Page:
by Bob Bahr, Editor PleinAir Today
Josh Adam is currently in Bermuda creating paintings for a show opening in March 2017. Sounds like a dream gig, no? Not entirely.
Adam and his wife, Susan Parish Adam, will attest to Bermuda’s beauty and to its very friendly people. They acknowledge that they are lucky to be preparing for a show — one that will likely generate considerable sales. Still, Josh feels compelled to share the complete picture of plein air painting in the British territory, located in the Caribbean Sea.
“Bermuda has been a fairly popular plein air site due to its proximity to the East Coast, and the fame of three American visitors in particular. Winslow Homer, Andrew Wyeth, and Georgia O’Keeffe have made artists aware of it as a destination,” Adam says. “But I would say that though beautiful, it’s not the ideal place for a plein air trip, for several reasons. Foremost is that as a visiting tourist, you can’t rent a car here. Narrow roads, density, and many accidents have evidently led to this policy. So you can walk from where you are staying, take a bus, rent a scooter, or hire a taxi — none ideal for the plein air painter.
“Second, it’s a very expensive place to eat, stay, etc. Bermuda is not a bargain island. Additionally, there’s not much public land for the painter/explorer. So, yes, there are some negatives, but the weather is very fine, the flowers and blue water are beautiful, and Bermuda’s friendly people make up for all that.”
This is the Adamses’ second show at the Masterworks Museum of Bermuda Art; the two were featured at the museum previously as part of the Masterworks’ artist-in-residence program. That residency program is on hiatus, but the museum wanted the couple back anyway. “We got this show at the Masterworks Museum here by having previously been artists-in-residence in 2014,” Josh explains. “Their program was an especially nice one in that they housed you in a Bermuda National Trust apartment, but even better, gave their artist-in-residence a show toward the end of their stay, in a large gallery in the museum. Our show did well in 2014 and made them a good amount of money — they take a typical 50 percent commission. So they gave us another show.”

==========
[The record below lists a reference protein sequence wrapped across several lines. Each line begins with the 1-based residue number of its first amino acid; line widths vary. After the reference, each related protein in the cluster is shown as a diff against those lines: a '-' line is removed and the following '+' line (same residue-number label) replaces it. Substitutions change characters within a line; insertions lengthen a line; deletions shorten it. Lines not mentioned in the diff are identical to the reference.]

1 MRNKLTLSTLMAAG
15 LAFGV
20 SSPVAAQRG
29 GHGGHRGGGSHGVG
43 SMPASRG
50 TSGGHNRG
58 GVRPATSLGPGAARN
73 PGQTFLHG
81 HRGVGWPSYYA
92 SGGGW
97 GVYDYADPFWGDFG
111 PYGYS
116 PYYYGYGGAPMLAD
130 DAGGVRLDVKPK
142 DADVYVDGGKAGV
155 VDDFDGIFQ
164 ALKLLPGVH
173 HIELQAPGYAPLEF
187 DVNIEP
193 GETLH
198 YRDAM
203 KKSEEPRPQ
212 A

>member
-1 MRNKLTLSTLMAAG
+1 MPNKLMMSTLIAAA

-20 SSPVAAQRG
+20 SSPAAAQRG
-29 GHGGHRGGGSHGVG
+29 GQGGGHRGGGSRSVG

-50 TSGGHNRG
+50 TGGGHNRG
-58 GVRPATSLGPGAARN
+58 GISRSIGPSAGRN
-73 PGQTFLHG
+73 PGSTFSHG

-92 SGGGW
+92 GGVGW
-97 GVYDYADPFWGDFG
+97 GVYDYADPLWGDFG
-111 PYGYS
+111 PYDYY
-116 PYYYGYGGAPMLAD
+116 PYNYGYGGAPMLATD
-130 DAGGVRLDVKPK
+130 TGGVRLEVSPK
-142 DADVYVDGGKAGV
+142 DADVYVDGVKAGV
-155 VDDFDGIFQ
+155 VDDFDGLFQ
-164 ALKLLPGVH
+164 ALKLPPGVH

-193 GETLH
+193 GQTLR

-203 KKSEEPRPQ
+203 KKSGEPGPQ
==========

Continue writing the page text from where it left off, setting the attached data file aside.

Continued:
This time they are on their own, however. “This whole plan might be impossible without a free place to stay, as the artist-in-residency apartment is gone too, along with the program,” he says. “As luck would have it, a family member has a house here now that is rarely occupied, and well situated.”
Adam has painted objects on a table or railing with vast vistas behind them in other locales. He is playing with that combination of still life and landscape subject matter in his work in Bermuda. “The gallery space at the museum is quite large, so my wife and I decided large canvases are the way to go,” he says. “It’s too big a space for my normally modest-sized plein airs, though I will have a few, to have a diversity of price points. I am trying something new with large-scale flower still lives outside, with water through and behind the scene. After all, flowers and blue water are the best of Bermuda.”
Plein air painting in Bermuda still sounds great, doesn’t it? Final advice from Adam: “For practical tips, there is a very good art supply store in Hamilton, for things too bulky to bring, like canvases. Luckily, we were able to bring our paint and borrow easels. I was glad I brought cobalt turquoise light — what I also call swimming pool blue — as the ocean water here was untranslatable with my usual palette.”